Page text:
The current controversy over the life settlement business seems to result more from political grandstanding for “face time” in the media than from politicians’ real concerns about elderly citizens selling their life insurance policies at unfair prices.
The controversy tends to obscure other issues that should be of great interest to seniors.
The coming flood of retiring baby boomers has everyone from Capitol Hill to Podunk concerned about how boomers will cope with the financial burdens of extended longevity, inflation and projected instability in the Social Security system.
According to some surveys, large numbers of the soon-to-be-retired are confident they will have enough funds to last their entire lives. Unfortunately, closer questioning often reveals that this attitude is merely “unwarranted exuberance,” similar to the lack of understanding of the dotcom bubble of the late 1990s.
We have written in the past about the seeming reluctance of retirees to consider life contingency annuities as a hedge against outliving retirement funds, and about the reluctance to purchase annuities at time of retirement due to fear of losing liquidity that may be needed in the future.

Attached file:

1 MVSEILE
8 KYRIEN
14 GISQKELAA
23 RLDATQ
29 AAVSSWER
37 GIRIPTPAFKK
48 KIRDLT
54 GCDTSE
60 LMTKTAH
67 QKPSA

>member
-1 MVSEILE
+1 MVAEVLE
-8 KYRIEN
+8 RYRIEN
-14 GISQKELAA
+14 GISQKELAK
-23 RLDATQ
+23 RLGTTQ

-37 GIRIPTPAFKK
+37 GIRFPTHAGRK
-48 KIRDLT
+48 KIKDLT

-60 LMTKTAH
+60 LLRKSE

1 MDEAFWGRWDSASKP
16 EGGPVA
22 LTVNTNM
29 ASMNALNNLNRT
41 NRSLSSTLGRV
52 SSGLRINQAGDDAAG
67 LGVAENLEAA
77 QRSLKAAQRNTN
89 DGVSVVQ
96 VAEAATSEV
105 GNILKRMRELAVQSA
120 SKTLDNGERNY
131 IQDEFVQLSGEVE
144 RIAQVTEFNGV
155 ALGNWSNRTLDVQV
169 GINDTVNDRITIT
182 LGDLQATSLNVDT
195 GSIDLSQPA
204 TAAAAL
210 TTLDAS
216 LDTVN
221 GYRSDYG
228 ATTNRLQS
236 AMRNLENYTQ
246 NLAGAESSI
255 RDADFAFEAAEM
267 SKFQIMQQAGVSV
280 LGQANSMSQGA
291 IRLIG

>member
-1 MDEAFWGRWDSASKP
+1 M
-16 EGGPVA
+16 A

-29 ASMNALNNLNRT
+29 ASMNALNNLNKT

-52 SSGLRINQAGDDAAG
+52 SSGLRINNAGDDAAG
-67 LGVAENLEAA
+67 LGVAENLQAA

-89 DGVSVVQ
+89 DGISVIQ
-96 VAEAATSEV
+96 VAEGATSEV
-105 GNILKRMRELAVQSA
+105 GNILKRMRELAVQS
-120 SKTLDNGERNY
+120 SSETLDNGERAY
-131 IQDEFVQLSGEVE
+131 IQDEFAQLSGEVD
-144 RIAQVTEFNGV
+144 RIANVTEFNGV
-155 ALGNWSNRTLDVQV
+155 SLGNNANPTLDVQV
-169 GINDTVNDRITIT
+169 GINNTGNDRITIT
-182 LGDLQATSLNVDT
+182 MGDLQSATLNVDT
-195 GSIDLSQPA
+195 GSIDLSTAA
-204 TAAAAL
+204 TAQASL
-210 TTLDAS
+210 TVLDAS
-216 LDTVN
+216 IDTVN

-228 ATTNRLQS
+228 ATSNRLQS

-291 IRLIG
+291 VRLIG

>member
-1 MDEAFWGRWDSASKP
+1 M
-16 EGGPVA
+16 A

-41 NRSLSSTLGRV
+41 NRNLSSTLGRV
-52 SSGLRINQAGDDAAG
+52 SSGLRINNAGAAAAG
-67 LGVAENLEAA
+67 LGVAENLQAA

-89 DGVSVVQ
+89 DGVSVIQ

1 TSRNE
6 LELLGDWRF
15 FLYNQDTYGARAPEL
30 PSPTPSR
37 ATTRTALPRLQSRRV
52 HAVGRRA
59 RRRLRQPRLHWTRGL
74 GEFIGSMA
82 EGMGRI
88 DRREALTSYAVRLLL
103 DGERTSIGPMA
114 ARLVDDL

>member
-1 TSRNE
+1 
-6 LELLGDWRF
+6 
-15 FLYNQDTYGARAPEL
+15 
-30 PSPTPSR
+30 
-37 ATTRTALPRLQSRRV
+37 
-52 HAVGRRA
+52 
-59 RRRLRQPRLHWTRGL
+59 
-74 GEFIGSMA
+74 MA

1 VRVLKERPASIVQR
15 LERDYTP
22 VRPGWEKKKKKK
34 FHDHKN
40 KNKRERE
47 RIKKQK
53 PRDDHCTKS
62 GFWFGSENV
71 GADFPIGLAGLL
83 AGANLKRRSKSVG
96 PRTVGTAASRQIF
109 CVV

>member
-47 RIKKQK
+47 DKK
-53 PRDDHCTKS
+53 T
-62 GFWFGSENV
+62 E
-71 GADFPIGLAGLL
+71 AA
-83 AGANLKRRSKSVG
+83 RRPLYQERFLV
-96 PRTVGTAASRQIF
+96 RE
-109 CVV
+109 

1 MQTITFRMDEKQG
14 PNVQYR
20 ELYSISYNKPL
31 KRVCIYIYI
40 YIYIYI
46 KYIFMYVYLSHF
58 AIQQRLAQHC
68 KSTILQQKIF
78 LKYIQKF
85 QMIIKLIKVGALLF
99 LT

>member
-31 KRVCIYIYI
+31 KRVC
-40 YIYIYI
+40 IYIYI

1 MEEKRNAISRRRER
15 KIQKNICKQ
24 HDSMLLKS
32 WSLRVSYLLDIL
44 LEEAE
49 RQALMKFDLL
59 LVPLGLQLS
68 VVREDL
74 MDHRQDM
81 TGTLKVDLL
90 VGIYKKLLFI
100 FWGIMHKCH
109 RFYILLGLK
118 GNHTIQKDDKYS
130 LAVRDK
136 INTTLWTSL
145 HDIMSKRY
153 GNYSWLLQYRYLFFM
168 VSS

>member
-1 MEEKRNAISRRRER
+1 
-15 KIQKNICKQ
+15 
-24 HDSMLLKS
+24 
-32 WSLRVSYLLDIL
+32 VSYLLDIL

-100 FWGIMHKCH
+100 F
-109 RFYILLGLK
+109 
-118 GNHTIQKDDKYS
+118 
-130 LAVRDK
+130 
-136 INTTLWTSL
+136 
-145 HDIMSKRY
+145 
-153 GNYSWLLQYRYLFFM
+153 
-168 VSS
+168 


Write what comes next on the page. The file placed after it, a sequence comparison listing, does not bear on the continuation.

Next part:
Although the time of retirement may be too late to purchase life insurance, it is certainly a good time to decide whether to keep any life insurance already owned or to convert some of it to another form that may be more tax effective for liquidity needs.
Here are some factors to consider:
o Cash value life insurance still offers the unique feature of enabling death proceeds to be paid to beneficiaries free from income taxes.
o Certain types of cash value life insurance enable policy owners to borrow against their policies on a tax-free basis. This characteristic can offer retirees what is perhaps the perfect liquidity feature for protecting against unforeseen emergencies or other needs for cash that were not planned as part of the retirement process.